Call it a act of despair and interest I programmed my own little authenticating proxy bridge that acts as proxy and forwards each request to the real proxy plus adding the required authentication information. So finally I was able to install the tools.

Ok, so I created a new Silverlight project, opened the toolbox, took a button and dropped it onto the designer and...

the designer won't let me do that.

Although we have a fully fledged Xaml designer in WPF, there is absolutely no way to add a control in the designer in Silverlight. You are supposed to drag the items out of the toolbox into the Xaml text editor where it does nothing but adding the following code


Wow, what an awesome and intuitive feature for my 1500 USD Visual Studio.

Ok, lets hand code my button. After setting the button properties width and height you would like some text on your button.

So you code

<Button Width="100" Height="20">Press me</Button>

This is perfect Xaml, even Expression Blend will code it that way, it works fine for WPF, but .....

that is not good enough for Silverlight.

"Button does not support text content" is the error. It turns out that if you want to get it to work with Silverlight you have to code it

<Button Width="100" Height="20" Content="Press me"/>

So let me get this straight.

  • You have to download at least 4 packages to start with silverlight.
  • Even then these packages need to download more data and neither there are full packages available nor does the setup support simple things like authenticating proxies.
    No Internet access means no Silverlight.
  • The nice Xaml designer shipped with WPF had been crippled for Silverlight to be absolutely useless.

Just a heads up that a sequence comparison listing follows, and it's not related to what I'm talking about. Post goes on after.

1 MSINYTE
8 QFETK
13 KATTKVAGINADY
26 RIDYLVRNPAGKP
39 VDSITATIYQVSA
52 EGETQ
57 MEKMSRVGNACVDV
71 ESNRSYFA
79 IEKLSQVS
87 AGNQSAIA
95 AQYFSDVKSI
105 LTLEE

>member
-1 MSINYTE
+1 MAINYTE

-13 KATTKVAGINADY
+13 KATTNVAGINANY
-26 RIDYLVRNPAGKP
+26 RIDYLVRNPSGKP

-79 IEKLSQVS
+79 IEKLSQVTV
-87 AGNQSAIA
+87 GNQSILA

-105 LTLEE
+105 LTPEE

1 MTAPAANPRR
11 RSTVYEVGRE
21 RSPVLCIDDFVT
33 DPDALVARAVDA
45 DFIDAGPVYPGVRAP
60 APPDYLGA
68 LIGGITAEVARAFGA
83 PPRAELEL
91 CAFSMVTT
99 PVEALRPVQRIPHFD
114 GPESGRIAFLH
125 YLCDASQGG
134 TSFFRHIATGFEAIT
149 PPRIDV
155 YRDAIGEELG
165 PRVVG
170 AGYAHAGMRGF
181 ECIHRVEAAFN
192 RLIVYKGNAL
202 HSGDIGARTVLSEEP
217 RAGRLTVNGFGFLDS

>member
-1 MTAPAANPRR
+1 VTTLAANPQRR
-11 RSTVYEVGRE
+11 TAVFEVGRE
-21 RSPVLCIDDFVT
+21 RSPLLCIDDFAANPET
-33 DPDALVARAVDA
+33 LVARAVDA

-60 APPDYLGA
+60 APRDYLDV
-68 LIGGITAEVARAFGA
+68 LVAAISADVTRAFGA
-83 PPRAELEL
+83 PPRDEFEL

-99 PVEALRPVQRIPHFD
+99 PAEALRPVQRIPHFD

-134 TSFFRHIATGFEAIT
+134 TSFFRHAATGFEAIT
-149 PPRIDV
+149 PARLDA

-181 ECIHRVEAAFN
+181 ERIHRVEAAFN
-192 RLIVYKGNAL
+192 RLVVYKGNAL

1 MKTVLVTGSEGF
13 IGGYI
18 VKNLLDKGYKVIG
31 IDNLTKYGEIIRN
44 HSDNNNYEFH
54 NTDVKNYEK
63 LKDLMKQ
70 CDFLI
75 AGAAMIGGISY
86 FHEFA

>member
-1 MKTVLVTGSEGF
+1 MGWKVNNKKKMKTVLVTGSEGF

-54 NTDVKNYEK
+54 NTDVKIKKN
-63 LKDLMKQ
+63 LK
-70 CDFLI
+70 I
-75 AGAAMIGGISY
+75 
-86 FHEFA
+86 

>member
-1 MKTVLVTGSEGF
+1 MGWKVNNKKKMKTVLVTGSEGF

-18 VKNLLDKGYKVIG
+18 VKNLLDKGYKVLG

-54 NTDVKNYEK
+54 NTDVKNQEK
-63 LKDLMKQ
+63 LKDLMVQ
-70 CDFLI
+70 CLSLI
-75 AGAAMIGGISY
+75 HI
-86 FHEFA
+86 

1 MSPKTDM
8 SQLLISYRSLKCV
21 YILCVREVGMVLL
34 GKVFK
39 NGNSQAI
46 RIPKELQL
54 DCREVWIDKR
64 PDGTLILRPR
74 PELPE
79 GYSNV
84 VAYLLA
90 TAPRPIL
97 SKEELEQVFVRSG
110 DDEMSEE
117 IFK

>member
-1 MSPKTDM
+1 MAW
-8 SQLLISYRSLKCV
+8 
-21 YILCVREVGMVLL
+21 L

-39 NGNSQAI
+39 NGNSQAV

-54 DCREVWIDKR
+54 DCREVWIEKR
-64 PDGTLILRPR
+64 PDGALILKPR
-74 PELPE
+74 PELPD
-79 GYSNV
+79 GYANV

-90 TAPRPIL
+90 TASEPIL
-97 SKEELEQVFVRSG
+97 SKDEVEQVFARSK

• The Xaml for Silverlight is incompatible with other Xaml.
  • If you do not want to hand code every GUI element and if even if you have the 1500 USD Team Edition of Visual Studio 2008 you need to buy Expression Blend 2 for just another 699 USD.

Ok guys,

this is where my evaluation comes to an abrupt end after just 60 minutes and tell you what....

Screw Silverlight 2.

Wednesday, January 28, 2009


This article describes how to set up and configure and Windows Server 2003 UDDI Services.
UDDI Services are IIS hosted web services that require some kind of database.

So before installing UDDI Services you need to have IIS up and running.

Click on the screenshots to get a larger image.

1.) Add UDDI Server Component
Start - Settings - Control Panel - Add or Remove Programs - Add Remove Windows Compontents

2.) Pick UDDI Services

3.) Choose your Database

Choose the database component of your choice

If you do not have any SQL Server installed choose "Create a new MSDE database instance"